MC Management has a 1.5 million SF portfolio with centers in Meyerland, Braeswood, Hillcroft, Kingwood and in the Market Square area downtown in the 900 block of Congress where Batanga’s and other restaurants are located.
A Few Busted Pipes
The Midway Cos., which developed City Centre and many other properties, also fared well.
“Midway’s properties were fortunate to have fared well during last week’s winter weather event thanks to the incredible teamwork of its operations staff,” says Micah Hart, Senior Vice President of Property Operations. “Our engineering teams are uniquely equipped to address challenges and prevent issues within all facility types across multifamily, office, retail, and hotel, and remained onsite 24/7 throughout the storm. Despite power outages, lack of water, and a few busted pipes throughout the week, all properties resumed normal business operations on Friday, February 19. The safety and wellbeing of residents, retailers, office workers and hotel guests remains Midway’s top priority.”
A Tough Week for Small Business
A retail specialist at NAI Partners noted that last week was a significant hit to shopkeepers and restaurants that could not open their doors due to weather-related issues.
“I can tell you that today feels like recovery Monday,” says Jason Gaines, Senior Vice President at NAI Partners. “Last week, the biggest thing was that the retail sector was largely closed. It was all businesses. For the mom and pops, it was a period where they could not operate. and I’m more concerned about their loss of businesses for a week. In the scheme of things, businesses lost 20 percent of their month and for mom and pops already struggling from Covid, that’s another tough hit.”
Has Texas Lost Its Swagger?
“I’ve been through a couple of down cycles, times when the commercial real estate market was brutal,” says CEO Howard Rambin, who founded Moody Rambin with Dan Moody, Jr. in 1969. “I don’t think Texas has lost its swagger, I think we’ll come back but I think we’ve yet to see the effects of the overbuilding and Covid, I think it will take a decade. That’s it from a guy who’s been through it a few times. Human beings are wonderful at denial and delusion. They don’t want to see things that may be clear to others.”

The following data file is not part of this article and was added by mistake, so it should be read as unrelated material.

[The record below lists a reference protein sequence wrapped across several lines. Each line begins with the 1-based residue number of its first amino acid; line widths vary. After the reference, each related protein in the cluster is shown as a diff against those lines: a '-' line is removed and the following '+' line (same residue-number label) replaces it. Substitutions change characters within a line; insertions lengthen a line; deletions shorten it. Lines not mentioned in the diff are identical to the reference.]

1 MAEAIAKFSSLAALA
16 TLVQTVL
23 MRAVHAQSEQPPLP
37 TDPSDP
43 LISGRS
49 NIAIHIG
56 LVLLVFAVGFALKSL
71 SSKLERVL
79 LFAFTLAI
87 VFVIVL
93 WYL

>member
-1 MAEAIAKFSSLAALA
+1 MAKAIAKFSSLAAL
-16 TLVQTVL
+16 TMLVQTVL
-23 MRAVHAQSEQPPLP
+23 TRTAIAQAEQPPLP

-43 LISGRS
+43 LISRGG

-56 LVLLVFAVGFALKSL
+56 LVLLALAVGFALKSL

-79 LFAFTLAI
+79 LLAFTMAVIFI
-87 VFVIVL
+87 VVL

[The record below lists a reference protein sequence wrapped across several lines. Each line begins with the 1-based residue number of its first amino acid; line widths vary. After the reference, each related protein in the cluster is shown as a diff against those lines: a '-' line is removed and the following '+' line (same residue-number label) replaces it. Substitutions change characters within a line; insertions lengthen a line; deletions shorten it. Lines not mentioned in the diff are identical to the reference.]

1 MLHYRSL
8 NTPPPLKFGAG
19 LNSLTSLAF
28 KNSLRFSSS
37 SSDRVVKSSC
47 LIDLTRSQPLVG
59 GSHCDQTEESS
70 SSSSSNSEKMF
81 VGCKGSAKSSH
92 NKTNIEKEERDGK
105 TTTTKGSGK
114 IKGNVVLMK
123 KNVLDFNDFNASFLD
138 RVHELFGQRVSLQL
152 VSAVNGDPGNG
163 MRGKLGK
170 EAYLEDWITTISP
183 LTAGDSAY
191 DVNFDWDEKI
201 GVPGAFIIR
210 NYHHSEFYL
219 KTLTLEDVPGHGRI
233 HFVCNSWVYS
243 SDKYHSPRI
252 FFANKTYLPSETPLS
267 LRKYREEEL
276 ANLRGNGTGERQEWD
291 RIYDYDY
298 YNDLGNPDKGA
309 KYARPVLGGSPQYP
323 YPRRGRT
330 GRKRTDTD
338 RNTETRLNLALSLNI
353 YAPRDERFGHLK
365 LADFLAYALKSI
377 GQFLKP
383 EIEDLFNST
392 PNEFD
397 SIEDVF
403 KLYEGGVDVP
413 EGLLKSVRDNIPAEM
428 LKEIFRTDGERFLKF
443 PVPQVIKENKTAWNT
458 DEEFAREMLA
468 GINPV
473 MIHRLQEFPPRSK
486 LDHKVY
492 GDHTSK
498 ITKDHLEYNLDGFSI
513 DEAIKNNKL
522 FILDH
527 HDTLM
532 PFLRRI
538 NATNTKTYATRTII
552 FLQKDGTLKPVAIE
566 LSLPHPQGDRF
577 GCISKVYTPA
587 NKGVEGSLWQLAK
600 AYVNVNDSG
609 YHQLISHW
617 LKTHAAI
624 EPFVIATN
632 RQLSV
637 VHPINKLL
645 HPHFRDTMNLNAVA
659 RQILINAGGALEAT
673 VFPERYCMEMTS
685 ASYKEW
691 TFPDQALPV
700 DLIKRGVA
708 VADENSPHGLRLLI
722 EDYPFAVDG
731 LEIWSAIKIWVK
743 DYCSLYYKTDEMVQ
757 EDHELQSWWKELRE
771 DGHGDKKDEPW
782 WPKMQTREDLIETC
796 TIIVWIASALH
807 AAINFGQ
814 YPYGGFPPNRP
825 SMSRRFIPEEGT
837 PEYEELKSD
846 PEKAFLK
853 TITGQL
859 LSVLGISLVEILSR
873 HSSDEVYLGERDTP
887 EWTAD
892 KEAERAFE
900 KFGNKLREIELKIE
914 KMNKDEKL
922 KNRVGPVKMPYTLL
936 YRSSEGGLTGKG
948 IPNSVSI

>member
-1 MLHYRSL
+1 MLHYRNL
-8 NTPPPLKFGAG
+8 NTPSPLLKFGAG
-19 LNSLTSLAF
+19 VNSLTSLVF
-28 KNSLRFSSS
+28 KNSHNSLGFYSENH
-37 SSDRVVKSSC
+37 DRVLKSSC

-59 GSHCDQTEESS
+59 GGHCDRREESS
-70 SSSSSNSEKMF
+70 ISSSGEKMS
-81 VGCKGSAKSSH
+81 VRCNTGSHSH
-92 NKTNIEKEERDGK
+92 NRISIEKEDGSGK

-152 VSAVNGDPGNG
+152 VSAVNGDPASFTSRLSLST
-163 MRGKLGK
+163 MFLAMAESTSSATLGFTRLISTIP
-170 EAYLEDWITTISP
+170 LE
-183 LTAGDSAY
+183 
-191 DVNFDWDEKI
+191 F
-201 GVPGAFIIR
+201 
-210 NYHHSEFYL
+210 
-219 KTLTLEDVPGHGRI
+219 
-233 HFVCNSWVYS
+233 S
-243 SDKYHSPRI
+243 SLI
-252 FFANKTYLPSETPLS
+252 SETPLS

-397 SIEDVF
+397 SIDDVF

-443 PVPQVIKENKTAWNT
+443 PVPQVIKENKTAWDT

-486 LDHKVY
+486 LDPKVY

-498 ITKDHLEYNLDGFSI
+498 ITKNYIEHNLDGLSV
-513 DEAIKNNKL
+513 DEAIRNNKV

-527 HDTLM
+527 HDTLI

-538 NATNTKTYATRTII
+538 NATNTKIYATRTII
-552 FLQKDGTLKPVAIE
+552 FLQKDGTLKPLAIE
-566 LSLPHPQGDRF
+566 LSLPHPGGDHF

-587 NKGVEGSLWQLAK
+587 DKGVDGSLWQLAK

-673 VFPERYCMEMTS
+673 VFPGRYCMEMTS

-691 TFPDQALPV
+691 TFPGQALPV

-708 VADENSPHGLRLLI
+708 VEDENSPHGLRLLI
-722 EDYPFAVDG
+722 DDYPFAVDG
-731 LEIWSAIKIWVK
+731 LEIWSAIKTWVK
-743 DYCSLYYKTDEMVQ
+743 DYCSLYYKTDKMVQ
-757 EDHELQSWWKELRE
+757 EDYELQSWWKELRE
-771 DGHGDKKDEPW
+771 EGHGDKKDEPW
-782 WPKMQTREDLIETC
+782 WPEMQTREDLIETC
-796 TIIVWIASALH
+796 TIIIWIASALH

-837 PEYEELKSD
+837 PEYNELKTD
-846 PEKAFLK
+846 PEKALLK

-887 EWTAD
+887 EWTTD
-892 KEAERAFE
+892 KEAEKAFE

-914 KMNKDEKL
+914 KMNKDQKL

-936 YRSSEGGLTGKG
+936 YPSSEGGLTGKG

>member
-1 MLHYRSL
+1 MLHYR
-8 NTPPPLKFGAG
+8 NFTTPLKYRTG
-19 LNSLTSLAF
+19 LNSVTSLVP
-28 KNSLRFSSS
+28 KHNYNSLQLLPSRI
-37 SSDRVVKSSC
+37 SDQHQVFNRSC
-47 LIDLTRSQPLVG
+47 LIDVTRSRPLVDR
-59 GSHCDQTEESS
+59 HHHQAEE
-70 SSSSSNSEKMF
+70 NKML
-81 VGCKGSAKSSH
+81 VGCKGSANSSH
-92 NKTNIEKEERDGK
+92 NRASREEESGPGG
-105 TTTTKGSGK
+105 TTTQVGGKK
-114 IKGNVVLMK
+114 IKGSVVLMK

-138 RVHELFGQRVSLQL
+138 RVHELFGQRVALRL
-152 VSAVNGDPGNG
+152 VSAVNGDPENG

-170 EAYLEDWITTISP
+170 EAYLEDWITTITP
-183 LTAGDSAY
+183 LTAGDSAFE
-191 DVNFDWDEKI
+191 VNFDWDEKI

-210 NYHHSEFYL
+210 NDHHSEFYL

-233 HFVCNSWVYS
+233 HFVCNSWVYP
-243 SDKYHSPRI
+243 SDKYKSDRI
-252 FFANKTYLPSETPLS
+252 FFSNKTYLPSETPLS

Hanging on By Their Fingernails
“I saw it in the 80s because of the oil price collapse,” reflects Rambin. “It’s been through that again and it’s now come back a little bit. I think it will be a long, hard slog. People don’t lose their swagger, they’ve either got it or they don’t. It’s not in the nature of Texans to give up. Somehow, we’ll adapt to this new environment. We’ll get through this, but it doesn’t mean it won’t be painful. I see a lot of pain in the smaller businesses – these people are hanging on by their fingernails. Without the massive government intervention we’ve had, it would be a lot worse.”
A Closing Thought
“To the mouse, snow means freedom from want and fear. … To a rough-legged hawk, a thaw means freedom from want and fear.” — Aldo Leopold
Feb 22, 2021 Realty News Report Copyright 2021
File: Record Cold Impacts Commercial Real Estate